Justices to Sort Out Fate of Tow Company Lawsuit

     WASHINGTON (CN) – The Supreme Court said it will decide the fate of a lawsuit against a company that towed and traded a car belonging to a man who was seriously ill.
     Robert Pelkey sued his landlord, Colonial Village, and Dan’s City Used Cars dba Dan’s City Auto Body after they towed his Honda Civic in 2004.
     Colonial Village requires tenants to move their cars during snowstorms, but Pelkey left his car while bed-ridden with a serious medical condition that later required hospitalization.
     Pelkey had a heart attack while in the hospital undergoing a foot amputation, and then arrived home to discover his car had been towed.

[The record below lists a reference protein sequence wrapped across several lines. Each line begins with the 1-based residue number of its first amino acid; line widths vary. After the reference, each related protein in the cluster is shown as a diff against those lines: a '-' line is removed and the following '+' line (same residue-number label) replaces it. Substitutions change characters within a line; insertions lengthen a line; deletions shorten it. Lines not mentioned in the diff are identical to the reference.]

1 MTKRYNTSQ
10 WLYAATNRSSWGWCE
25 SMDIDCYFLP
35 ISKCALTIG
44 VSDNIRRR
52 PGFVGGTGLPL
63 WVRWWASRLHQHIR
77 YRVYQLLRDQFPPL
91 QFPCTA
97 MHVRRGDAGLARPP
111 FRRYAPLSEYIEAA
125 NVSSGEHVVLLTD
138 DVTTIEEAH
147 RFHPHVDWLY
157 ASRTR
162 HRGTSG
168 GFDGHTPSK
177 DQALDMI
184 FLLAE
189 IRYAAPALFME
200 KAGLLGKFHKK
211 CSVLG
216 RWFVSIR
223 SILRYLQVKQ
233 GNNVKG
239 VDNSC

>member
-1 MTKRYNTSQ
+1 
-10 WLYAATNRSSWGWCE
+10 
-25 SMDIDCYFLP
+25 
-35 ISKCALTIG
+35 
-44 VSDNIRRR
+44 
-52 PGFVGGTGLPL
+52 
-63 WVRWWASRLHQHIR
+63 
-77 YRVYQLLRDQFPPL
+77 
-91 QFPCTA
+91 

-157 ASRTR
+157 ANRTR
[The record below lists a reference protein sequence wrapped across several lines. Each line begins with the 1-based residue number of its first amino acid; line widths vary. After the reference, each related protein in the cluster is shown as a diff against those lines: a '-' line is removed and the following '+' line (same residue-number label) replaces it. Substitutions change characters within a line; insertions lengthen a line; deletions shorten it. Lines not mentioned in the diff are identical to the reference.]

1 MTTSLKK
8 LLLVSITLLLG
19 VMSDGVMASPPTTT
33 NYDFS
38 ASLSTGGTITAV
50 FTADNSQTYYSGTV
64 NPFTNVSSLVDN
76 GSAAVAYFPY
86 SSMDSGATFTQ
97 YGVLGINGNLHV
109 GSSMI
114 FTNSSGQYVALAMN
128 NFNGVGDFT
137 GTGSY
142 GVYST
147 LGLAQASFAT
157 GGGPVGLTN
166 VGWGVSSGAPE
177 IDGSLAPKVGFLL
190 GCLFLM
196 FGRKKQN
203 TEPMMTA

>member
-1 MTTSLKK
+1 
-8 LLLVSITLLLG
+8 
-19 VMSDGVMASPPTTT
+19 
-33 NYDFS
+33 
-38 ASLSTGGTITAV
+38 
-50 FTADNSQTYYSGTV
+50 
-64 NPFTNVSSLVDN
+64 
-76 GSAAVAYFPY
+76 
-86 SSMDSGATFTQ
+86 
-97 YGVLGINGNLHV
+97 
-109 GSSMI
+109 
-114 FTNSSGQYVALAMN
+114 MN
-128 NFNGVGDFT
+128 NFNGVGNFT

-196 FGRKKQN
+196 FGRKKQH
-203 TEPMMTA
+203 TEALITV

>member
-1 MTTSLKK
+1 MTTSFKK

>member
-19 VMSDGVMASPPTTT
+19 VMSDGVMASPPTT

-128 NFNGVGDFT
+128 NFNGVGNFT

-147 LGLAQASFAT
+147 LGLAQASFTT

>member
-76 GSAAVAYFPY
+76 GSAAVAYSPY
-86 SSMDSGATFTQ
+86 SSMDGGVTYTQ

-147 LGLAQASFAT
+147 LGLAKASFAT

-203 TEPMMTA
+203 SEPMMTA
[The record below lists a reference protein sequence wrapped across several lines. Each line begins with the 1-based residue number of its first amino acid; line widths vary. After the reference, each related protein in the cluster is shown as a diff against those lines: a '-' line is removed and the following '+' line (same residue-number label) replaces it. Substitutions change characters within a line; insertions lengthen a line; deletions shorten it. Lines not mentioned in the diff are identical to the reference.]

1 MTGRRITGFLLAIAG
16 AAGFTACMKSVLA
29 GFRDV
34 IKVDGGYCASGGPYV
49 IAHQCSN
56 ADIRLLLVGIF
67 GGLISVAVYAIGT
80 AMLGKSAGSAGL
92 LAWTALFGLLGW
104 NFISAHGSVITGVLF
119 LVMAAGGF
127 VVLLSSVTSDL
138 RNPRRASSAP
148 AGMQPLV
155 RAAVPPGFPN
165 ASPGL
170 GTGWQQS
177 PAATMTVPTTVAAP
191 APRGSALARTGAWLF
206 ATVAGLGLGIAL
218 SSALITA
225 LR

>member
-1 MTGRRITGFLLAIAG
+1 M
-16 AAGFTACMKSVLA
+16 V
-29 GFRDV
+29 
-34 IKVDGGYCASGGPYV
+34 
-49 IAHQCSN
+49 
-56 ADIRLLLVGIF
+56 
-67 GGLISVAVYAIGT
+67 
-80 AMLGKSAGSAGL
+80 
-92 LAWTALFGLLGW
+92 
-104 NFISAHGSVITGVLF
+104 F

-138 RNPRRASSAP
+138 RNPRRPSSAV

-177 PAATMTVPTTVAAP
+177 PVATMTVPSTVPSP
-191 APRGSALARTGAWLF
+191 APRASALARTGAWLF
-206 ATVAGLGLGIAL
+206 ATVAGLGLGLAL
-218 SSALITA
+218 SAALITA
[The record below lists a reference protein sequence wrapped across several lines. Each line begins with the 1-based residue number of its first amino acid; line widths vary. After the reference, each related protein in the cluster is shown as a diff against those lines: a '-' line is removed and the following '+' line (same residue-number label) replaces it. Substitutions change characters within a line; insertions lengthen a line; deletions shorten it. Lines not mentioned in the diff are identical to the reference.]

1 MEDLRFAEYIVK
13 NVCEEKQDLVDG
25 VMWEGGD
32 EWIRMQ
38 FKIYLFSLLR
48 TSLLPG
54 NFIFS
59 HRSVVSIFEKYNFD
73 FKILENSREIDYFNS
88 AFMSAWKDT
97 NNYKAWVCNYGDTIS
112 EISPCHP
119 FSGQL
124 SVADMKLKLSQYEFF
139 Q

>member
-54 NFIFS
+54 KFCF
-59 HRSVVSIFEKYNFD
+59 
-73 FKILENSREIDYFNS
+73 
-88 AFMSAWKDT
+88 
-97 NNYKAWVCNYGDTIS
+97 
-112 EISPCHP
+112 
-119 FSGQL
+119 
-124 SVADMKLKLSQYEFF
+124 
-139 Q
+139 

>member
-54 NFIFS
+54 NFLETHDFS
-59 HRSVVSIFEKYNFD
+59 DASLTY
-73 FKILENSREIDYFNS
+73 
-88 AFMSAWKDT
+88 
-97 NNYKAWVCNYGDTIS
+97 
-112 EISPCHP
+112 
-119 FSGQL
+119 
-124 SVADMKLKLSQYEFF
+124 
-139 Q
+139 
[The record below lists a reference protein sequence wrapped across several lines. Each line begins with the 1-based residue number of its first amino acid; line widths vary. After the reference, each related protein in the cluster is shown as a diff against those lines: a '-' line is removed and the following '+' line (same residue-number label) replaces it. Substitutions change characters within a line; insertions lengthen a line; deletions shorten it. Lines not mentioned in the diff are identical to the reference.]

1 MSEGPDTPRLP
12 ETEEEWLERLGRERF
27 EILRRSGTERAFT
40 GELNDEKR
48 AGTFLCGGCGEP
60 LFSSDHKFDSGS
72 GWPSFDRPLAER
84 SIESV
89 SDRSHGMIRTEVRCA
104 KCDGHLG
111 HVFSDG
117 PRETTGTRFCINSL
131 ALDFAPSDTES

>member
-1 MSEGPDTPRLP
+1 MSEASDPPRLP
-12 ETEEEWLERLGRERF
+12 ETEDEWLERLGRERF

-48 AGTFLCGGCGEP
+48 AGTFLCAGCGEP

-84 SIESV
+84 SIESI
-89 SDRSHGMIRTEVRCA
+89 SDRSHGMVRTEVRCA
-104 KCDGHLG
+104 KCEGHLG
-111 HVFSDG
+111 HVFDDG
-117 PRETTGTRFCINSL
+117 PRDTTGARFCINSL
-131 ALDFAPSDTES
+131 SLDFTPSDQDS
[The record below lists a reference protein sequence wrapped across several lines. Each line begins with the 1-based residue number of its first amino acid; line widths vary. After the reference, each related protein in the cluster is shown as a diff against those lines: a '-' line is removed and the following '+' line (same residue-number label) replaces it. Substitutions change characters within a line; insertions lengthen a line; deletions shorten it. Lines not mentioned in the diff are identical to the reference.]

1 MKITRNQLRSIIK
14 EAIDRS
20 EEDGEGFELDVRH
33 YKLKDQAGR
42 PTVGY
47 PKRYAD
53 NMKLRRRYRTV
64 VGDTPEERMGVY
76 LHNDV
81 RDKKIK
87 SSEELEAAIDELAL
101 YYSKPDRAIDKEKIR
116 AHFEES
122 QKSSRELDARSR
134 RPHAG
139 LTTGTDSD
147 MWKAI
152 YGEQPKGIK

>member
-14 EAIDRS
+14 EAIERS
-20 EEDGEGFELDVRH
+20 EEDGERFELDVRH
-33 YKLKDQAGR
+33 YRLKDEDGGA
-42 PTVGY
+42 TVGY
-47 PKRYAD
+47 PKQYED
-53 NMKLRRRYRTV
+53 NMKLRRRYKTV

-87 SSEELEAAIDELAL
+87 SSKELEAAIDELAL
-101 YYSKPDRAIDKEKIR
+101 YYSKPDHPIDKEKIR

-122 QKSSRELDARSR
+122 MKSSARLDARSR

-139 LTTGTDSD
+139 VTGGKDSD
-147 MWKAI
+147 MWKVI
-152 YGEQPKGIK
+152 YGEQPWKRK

When his lawyer inquired about the car, Dan’s City said it had scheduled an auction in two day’s time. The lawyer then said Pelkey wished to get his car back, but the shop responded that it had already sold the car at public auction.
     In fact, the shop did not trade the car to a third party until later. It never compensated Pelkey for the loss.
     A Superior Court judge granted Dan’s City summary judgment after finding that federal law pre-empted the suit.
     The New Hampshire Supreme Court revived the claims against Dan’s City in April, leading the company to seek relief from the U.S. Supreme Court.
     It still says the Federal Aviation Administration Authorization Act of 1994 pre-empts the suit, asking the justices to determine “whether state statutory, common law negligence, and consumer protection act enforcement actions against a tow-motor carrier based on state law regulating the sale and disposal of a towed vehicle are related to a transportation service provided by the carrier.”

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